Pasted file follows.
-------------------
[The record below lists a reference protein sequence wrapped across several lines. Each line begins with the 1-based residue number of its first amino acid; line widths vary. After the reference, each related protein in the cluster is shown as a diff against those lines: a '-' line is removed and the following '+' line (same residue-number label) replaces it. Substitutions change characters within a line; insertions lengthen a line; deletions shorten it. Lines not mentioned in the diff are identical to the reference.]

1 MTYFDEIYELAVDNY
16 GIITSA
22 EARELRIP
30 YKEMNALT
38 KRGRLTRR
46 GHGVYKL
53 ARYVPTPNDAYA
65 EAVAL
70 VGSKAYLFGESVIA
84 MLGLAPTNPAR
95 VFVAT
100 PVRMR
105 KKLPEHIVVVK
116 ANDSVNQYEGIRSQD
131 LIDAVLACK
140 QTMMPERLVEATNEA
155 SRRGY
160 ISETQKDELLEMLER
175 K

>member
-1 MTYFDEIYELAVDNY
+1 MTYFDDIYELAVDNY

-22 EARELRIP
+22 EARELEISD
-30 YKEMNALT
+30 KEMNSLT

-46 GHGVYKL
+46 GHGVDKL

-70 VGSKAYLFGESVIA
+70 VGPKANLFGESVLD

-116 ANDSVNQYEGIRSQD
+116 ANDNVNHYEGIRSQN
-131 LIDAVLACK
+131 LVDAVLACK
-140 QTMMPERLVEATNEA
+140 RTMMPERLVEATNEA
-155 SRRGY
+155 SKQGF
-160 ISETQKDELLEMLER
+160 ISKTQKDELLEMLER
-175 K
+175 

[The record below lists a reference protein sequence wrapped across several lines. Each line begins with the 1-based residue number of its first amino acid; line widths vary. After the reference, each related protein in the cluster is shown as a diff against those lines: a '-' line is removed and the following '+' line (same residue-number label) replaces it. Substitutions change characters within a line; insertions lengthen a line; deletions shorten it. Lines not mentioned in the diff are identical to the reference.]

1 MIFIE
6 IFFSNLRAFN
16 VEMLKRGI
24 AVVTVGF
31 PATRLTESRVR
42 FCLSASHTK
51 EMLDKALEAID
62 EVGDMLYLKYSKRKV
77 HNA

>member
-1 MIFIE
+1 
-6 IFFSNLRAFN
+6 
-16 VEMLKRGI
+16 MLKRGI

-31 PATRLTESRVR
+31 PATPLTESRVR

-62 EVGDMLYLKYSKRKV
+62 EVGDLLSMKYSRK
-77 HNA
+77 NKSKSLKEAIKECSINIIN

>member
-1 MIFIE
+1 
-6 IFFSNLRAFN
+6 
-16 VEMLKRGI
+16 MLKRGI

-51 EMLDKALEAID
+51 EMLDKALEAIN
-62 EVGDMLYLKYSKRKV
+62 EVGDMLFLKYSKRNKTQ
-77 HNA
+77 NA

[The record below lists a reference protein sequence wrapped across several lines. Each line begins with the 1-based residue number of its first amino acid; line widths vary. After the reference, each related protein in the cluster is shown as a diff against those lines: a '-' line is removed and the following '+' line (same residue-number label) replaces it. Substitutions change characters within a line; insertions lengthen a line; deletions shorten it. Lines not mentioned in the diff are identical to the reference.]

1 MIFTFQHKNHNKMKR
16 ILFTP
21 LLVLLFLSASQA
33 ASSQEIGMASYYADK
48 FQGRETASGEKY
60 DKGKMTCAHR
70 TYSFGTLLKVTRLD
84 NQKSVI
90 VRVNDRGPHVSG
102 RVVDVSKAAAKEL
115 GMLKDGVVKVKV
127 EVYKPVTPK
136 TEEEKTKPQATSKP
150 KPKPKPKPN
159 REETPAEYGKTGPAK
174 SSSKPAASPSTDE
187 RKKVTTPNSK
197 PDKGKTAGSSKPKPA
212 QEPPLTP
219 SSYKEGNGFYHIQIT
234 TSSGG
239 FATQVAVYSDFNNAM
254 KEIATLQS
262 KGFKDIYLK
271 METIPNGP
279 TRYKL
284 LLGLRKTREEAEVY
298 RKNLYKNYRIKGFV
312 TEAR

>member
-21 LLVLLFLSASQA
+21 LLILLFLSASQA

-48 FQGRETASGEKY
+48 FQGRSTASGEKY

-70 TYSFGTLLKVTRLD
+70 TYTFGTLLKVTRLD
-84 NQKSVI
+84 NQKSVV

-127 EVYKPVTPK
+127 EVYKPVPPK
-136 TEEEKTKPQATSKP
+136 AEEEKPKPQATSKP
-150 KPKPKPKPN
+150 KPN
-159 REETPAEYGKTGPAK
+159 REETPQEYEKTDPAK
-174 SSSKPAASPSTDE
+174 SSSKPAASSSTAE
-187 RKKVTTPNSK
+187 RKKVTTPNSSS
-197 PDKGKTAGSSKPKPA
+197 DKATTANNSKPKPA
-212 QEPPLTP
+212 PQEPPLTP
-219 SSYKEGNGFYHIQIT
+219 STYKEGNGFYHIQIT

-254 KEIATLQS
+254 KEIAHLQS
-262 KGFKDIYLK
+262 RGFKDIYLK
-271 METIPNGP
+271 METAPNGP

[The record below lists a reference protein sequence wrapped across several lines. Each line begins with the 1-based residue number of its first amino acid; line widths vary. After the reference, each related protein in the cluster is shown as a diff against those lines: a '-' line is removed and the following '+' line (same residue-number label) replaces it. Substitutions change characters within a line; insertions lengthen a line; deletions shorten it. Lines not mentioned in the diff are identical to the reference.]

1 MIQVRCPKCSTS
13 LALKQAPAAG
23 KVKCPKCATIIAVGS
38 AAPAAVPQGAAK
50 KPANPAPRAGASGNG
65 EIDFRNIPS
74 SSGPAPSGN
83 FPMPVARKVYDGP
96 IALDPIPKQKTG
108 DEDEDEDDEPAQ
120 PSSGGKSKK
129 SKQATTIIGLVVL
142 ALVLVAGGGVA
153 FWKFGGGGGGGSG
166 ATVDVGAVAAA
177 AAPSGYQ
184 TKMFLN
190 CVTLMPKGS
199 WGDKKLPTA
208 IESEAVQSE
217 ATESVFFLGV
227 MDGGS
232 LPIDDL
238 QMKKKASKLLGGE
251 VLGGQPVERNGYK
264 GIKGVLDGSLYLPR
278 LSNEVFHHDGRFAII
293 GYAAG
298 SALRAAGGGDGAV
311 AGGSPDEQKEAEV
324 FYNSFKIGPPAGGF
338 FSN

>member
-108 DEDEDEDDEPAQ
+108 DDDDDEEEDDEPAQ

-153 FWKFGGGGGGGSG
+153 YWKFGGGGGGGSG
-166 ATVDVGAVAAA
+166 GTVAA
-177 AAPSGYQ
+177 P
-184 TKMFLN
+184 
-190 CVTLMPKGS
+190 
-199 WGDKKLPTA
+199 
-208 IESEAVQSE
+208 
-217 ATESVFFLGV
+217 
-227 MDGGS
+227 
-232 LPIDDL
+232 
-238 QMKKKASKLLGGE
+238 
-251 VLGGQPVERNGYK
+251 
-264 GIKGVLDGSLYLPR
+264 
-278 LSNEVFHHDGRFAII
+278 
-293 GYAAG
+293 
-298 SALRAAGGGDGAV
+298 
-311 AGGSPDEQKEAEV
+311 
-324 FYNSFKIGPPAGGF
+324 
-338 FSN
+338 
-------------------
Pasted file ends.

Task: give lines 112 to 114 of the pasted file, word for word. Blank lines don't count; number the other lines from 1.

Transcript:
+21 LLILLFLSASQA

-48 FQGRETASGEKY
+48 FQGRSTASGEKY